The video below captures everything that is wrong with America’s war on drugs. A SWAT team bursts into the home of a Columbia, MO family, shooting the family’s two dogs in front of young children… all over an insignificant amount of marijuana that led to misdemeanor possession charges.
*The video contains graphic language and content
- Len Bias went to the University of Maryland where he was quickly regarded as a “can’t miss prospect” and one of the best players in college basketball.
- The day after Bias was drafted, he signed a shoe contract with Reebok and went back to the University of Maryland to celebrate with his friends and later died.
- Congress enacted the Anti-Drug Abuse Act of 1986 known as the “Len Bias Law,” which enacted mandatory sentences for several drugs, which many have found to be unfair.
This article is by Danny Berliant, a 2L from Chicago-Kent.
ESPN recently aired an episode of its new series, 30 for 30, entitled “Without Bias.” The episode was directed by Kirk Fraser. “Without Bias” is the story of the rise and shocking, sudden fall of a “can’t miss” basketball prospect, Len Bias. While I knew what happened to Bias, I did not realize how many aspects of society that Bias’ story affected, and I decided to look further into his story… Read more…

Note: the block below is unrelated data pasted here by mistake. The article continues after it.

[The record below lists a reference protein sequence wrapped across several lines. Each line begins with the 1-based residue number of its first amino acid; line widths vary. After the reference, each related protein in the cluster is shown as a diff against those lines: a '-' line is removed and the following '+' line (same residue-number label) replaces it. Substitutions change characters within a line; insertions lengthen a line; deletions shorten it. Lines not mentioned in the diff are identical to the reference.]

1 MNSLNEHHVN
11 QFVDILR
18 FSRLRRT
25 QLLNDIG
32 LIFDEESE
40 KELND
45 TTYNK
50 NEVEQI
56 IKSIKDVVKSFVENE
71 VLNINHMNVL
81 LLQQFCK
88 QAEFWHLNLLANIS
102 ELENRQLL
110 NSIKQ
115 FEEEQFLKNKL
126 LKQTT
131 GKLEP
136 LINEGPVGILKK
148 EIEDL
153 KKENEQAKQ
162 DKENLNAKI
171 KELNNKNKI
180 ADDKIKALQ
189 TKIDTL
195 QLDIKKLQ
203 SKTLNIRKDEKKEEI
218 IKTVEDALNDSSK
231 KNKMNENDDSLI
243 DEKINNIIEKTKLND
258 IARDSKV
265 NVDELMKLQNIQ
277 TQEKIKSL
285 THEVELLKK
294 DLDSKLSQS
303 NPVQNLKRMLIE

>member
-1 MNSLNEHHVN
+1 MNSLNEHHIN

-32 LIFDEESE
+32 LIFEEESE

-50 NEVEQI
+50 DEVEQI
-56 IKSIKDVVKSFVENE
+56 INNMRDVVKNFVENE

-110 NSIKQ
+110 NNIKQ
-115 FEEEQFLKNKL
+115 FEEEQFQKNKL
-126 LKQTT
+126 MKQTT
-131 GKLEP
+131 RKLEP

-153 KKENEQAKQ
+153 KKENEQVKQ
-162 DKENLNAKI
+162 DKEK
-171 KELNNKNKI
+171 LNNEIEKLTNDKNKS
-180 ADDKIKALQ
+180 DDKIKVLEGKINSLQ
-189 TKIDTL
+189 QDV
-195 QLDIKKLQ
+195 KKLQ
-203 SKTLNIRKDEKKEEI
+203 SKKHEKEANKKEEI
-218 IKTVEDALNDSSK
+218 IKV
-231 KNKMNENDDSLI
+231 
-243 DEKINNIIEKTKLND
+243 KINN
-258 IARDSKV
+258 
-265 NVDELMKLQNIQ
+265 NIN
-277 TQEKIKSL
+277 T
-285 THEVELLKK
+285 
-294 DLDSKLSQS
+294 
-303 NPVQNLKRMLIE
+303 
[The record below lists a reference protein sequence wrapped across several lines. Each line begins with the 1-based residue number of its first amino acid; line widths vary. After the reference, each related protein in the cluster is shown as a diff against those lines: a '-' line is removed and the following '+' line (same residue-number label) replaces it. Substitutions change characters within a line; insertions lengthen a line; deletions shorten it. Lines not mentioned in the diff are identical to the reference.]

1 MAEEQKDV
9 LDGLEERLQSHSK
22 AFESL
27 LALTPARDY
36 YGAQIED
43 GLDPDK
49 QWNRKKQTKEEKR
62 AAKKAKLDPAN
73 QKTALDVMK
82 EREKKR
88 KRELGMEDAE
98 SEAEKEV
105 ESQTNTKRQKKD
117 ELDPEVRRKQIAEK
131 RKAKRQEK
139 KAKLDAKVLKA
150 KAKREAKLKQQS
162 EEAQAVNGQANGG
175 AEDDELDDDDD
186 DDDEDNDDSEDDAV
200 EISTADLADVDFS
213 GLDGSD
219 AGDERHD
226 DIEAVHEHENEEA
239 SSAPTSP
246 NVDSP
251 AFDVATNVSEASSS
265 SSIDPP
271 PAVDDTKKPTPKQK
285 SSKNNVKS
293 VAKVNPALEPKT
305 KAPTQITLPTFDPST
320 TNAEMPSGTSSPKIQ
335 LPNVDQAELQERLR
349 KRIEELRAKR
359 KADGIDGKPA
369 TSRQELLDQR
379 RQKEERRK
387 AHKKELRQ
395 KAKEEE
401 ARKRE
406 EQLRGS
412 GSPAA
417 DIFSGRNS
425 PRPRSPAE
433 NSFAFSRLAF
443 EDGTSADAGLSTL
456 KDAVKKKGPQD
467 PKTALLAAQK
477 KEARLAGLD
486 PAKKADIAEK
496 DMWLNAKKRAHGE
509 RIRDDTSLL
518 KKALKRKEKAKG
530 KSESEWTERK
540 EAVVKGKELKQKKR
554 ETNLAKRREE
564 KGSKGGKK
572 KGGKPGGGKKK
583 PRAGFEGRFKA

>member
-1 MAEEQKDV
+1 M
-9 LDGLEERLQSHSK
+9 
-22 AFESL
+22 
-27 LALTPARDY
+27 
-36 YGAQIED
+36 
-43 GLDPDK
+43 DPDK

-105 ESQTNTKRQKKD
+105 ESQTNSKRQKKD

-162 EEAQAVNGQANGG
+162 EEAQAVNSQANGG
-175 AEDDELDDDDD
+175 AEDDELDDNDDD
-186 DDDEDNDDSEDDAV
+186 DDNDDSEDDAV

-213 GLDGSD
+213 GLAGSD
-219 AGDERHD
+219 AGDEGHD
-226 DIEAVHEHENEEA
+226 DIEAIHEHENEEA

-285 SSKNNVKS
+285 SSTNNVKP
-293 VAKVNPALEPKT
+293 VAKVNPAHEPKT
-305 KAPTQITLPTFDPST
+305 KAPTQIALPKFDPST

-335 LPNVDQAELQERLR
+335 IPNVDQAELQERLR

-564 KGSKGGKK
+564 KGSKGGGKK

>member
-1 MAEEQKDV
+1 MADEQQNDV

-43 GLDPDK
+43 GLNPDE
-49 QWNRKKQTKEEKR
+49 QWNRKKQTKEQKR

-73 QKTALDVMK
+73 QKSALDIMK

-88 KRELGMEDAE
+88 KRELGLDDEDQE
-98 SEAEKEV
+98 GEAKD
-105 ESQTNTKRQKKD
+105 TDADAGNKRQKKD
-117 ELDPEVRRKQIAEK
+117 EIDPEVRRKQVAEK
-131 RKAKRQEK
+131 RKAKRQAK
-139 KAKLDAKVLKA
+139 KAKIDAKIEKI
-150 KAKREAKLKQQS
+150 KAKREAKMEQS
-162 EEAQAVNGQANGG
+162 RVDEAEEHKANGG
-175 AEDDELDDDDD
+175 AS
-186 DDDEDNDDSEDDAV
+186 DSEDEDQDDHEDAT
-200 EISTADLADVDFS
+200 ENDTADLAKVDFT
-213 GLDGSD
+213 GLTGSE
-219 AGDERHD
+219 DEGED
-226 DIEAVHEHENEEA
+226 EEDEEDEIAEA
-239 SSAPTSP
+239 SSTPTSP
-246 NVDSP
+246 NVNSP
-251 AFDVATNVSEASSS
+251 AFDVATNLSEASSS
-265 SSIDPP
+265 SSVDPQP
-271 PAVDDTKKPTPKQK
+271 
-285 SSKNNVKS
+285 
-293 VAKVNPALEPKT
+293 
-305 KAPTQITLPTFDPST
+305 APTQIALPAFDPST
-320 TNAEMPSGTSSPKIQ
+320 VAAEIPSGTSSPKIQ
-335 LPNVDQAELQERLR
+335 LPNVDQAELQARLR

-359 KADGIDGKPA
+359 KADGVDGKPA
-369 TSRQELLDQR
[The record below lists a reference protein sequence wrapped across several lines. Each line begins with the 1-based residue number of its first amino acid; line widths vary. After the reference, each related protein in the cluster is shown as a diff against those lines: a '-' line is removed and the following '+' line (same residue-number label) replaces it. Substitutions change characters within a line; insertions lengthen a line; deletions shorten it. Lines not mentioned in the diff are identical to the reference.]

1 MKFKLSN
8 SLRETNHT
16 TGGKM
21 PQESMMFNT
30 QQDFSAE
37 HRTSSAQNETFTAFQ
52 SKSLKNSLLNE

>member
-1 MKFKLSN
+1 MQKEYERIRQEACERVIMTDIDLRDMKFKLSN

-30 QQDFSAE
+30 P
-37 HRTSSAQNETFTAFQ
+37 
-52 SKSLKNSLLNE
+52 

- Medical marijuana is becoming an accepted alternative palliative treatment
- State law does not protect users against federal prosecution
- The Attorney General is not looking to prosecute medicinal marijuana use but the risk of prosecution is still very real
This article is by David Mindell, a 1L at Chicago-Kent.
Only a few years ago much of the marijuana found in America could be traced to drug empires and smuggling operations in Mexico. One of the most widely used drugs, marijuana, has been at the forefront of anti-drug campaigns dating back to the early 20th century. The medical benefits of marijuana are fast becoming an accepted alternative treatment in palliative care. California paved way for the medical marijuana industry with the passage of the Compassionate Use Act of 1996. The Act promised seriously ill Californians the right to use and obtain marijuana for medical purposes, when deemed appropriate by a medical physician. Fourteen years later fourteen states followed.